World War II pilgrimages add new life to the Anzac legend

Anzac Journeys: returning to the battlefields of World War II

Anzac Journeys: returning to the battlefields of World War II

A new book by Monash University historians traces the pilgrimages of remembrance to World War II sites and their impact on the lives of service men and women.

Every year, tens of thousands of Australians make their pilgrimage to the battlefields and cemeteries of World War Two. They trek through the jungles of New Guinea and South-East Asia, seek out abandoned airfields in Britain and Northern Australia and explore the mountains of Greece and the deserts of North Africa.

Anzac Journeys: returning to the battlefields of World War IIretraces the history of these pilgrimages and charts Australia’s growing interest in World War II battle sites and shows how the stories of HMASSydney and Bomber Command, Crete and Kokoda, Hellfire Pass and Sandakan have added new life to the Anzac legend.

Leading Monash University historian and author, Professor Bruce Scates, Chair of History and Australian Studies at the National Centre for Australian Studies said the book fills a gap in studies of war and remembrance as it is the first substantial study of World War II sites of pilgrimage undertaken.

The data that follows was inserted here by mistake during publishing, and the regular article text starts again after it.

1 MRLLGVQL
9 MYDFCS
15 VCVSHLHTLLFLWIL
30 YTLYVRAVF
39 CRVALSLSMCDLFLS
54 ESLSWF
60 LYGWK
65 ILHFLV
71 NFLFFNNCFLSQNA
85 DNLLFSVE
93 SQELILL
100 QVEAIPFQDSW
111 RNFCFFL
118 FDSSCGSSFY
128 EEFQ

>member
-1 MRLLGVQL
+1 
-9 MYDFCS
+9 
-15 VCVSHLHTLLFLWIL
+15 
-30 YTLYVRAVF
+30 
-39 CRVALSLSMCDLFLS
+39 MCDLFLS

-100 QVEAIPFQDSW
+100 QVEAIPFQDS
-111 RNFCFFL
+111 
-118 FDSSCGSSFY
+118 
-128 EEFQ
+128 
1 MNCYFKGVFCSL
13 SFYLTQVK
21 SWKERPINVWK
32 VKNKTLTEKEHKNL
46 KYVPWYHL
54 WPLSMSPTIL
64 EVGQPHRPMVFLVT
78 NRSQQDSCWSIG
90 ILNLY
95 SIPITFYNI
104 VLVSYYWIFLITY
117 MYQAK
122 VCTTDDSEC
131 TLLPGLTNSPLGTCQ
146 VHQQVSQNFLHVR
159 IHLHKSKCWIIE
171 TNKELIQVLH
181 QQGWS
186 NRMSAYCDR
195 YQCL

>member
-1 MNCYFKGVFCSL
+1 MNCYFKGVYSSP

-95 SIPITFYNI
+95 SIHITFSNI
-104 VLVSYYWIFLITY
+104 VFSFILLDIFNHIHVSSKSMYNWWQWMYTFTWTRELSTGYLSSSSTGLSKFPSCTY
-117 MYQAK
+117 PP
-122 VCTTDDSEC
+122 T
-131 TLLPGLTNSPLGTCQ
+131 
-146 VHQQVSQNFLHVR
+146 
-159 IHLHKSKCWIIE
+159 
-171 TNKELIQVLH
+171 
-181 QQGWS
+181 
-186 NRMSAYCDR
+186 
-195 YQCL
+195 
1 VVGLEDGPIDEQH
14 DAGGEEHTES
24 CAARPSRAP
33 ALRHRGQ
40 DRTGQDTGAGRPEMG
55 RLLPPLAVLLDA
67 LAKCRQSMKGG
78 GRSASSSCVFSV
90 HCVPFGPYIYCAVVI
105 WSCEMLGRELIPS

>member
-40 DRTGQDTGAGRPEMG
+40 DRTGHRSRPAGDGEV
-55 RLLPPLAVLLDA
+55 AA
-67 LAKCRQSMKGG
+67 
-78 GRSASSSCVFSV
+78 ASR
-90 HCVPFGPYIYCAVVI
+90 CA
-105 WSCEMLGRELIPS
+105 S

“In the past Australian’s have made pilgrimages to the battlefields of France, Belgium and Gallipoli, but we are now seeing growing interest in visiting Crete, Papua New Guinea and South East Asia,” Professor Scates said.

“Through our research we found they travel in search of the stories of lost loved ones, to mourn the dead and to come to grips with the past. These stories suggest a reinvention of the Anzac Legend.”

Professor Scates, along with fellow researchers and co-authors Dr Keir ReevesDr Damien Williams,  Alexandra McCosker and Rebecca Wheatley used surveys, interviews, extensive fieldwork and archival research to provide insights into the culture of loss and commemoration and the hunger for meaning so essential to the experience of pilgrimage.

“It is important that we capture these stories, especially those of the surviving service men and women who fought during the Second World War,” Professor Scates said.

“It is also important we understand the personal as well as political uses of the past and the enduring pain of war for those who lost their loved ones.”

Anzac Journeys: returning to the battlefields of World War II will be launched on Thursday 26 September at the Shrine of Remembrance starting at 6.00pm.

Bookings can be made through the Shrine of Remembrance website

Everyone is welcome. Gold coin donation

Anzac Journeys: returning to the battlefields of World War II is available through Cambridge University Press.

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